public class HashingVerticle extends AbstractVerticle {
     @Override
     public void start() throws Exception {
          Router router = Router.router(vertx);    

          router.route().handler(BodyHandler.create());
          router.get("/hasher").handler(this::handleHash);

          vertx.createHttpServer().requestHandler(router::accept).listen(8080);
}

private void handleHash(RoutingContext routingContext) {
         String id = routingContext.request().getParam("id");
         String pathToFile = getFileBasedOnId(id);

         HttpServerResponse response = routingContext.response();
         vertx.setTimer(1000, timer -> {
                vertx.fileSystem().readFile(pathToFile, handler -> {  
                    if (handler.succeeded()) {    
                         byte[] bytes = handler.result().getBytes(); 
                         String hash = DigestUtils.sha512Hex(bytes);        
                         response.putHeader("content-type", "text/plain").end(hash);       
                        }     
                     });   
                  });
}

private String getFileBasedOnId(String id) {
         return "E:/temp/hasher/stillframes - world/stillframe" + id + ".png";
       }
}

Vert.x comes with an optional deployment model and in this model, you write your application as a set of Verticles. This concept gives you a scalable infrastructure and modularization boundaries as you communicate over an event bus in a message-oriented way between these Verticles. The concept goes so far, that you can even use separate classloaders, which would allow you to deploy different versions of a Verticle. In a book about Microservices, Eberhard Wolff described Vert.x as a Nanoservice, due to the similarities with Microservices but the fact that they can run side-by-side in a single JVM,  making them even smaller.

In Vert.x there are different kinds of Verticles, but for our simple use case a standard Verticle is sufficient. A Verticle needs to be assigned to an event loop thread, which happens in the start method you have to implement when extending from AbstractVerticle. Vert.x also guarantees that all the code in a Verticle instance is executed on the same event loop. As a consequence, you don’t have to worry about synchronized and other threading and scaling topics.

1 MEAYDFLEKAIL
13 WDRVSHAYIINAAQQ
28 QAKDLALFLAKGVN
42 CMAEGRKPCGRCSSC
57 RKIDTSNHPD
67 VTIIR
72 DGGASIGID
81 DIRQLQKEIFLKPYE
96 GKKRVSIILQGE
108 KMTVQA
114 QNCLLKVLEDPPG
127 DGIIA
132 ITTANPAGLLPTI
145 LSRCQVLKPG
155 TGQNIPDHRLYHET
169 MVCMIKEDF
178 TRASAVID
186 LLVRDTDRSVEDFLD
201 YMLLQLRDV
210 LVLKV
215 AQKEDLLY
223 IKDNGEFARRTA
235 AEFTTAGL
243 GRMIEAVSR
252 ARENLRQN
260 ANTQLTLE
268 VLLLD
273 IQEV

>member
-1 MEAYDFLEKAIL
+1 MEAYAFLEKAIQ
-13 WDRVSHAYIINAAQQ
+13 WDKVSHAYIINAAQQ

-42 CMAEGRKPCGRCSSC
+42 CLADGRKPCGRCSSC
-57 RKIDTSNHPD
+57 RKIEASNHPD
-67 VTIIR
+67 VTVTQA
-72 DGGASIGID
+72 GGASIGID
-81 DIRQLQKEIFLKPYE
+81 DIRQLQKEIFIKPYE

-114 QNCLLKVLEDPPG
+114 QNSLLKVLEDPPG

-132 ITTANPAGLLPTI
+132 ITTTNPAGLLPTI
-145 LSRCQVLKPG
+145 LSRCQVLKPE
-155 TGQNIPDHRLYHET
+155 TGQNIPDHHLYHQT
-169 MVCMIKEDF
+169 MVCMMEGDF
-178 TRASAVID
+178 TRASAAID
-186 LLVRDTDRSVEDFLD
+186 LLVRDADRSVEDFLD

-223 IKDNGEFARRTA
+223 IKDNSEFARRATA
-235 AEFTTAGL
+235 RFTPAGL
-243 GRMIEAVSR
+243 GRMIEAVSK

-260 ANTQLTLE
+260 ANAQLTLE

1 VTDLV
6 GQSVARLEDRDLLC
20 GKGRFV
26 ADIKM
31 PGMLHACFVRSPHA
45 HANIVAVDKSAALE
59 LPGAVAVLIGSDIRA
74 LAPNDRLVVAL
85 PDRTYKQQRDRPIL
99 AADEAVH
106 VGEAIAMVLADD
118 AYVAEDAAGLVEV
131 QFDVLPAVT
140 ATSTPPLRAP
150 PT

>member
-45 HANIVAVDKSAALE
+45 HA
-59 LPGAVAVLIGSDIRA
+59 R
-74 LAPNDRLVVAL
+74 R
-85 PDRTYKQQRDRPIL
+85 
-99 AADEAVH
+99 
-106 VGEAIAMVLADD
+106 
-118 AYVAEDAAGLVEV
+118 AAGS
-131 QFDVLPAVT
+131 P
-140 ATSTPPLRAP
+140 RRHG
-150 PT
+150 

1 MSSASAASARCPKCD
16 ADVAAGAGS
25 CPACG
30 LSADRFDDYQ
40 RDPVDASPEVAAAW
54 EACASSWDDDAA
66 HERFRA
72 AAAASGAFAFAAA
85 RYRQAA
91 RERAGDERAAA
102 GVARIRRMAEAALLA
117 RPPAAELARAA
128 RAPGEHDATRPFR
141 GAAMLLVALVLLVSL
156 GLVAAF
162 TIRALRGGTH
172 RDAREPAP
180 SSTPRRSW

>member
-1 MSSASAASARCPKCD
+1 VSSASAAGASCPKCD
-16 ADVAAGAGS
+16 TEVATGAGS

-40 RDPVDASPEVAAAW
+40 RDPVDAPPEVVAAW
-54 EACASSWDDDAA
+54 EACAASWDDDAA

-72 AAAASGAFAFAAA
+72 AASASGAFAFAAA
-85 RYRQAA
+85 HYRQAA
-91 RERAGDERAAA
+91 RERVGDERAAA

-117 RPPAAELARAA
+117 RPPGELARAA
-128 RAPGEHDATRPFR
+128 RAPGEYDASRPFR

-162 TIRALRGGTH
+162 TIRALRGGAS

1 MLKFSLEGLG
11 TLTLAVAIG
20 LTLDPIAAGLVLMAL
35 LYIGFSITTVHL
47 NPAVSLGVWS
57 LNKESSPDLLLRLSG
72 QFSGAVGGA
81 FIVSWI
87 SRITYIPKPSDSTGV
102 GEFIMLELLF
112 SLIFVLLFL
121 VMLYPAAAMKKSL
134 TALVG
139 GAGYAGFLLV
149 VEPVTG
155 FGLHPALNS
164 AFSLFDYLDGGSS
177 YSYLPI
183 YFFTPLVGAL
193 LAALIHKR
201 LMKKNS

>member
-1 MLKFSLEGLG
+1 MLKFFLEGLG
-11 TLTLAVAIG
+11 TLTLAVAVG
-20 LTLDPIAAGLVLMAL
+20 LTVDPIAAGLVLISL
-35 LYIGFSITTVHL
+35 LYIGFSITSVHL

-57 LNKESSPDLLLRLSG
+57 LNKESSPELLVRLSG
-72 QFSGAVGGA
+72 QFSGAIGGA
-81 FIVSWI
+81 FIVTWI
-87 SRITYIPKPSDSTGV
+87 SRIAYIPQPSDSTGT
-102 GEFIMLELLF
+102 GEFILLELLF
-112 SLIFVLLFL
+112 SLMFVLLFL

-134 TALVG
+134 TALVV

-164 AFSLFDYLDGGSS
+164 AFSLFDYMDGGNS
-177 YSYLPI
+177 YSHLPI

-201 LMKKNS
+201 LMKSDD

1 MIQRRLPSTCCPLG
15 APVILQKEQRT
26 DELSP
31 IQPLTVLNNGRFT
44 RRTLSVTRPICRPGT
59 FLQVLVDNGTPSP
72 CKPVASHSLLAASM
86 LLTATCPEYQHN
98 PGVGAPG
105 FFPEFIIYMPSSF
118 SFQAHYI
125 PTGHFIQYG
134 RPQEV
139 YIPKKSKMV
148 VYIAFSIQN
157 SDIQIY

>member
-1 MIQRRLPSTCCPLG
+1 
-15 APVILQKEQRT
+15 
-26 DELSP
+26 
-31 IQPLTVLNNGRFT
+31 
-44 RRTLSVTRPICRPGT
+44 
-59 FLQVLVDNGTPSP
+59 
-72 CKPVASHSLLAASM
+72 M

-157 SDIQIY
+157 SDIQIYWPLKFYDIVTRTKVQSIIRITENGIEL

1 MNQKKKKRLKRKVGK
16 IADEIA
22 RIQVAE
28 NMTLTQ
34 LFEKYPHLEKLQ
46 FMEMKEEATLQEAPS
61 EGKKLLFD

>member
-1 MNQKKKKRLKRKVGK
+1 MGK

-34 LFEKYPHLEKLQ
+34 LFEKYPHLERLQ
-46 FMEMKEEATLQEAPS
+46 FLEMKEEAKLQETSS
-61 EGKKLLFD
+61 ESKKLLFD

In the start method, we create a router and define which request handler handles which route. After that, we simply create an http server listening on port 8080. No Servlet container or such is required.

The handleHash method is implemented using a timer as a counterpart to the blocking Thread.sleep implementation. The timer will not block the event loop thread, fire after 1 second and call the handler, which is in our case the implementation of reading the file and calculating the checksum and using the end method writing the result into the response. Due to the asynchronous handling, you will see the typical lambda callback functions very intensively used in reactive implementations.

Load test

In order to test and compare these two http service implementations we will be using Gatling as a load-testing framework. With Gatling, you have a powerful DSL to express your tests in code form. It is developed in Scala and based on Netty for non-blocking HTTP, which is also a good fit for this blog post.

The load test for our service is also simple to write using Gatling:


class LoadRunner extends Simulation {
  val idFeeder = Iterator.continually(
    Map("randomId" -> Random.nextInt(4000))
  )
  val httpConf = http
    .baseURL("http://localhost:8080")
  val scn = scenario("Hashing LoadTest")
      .feed(idFeeder)
      .exec(http("Hasher").get("/hasher?id=${randomId}")
      .check(status.is(200)))
  setUp(    
      scn.inject(rampUsersPerSec(10) to 300 during (60 seconds))
   ).protocols(httpConf)
}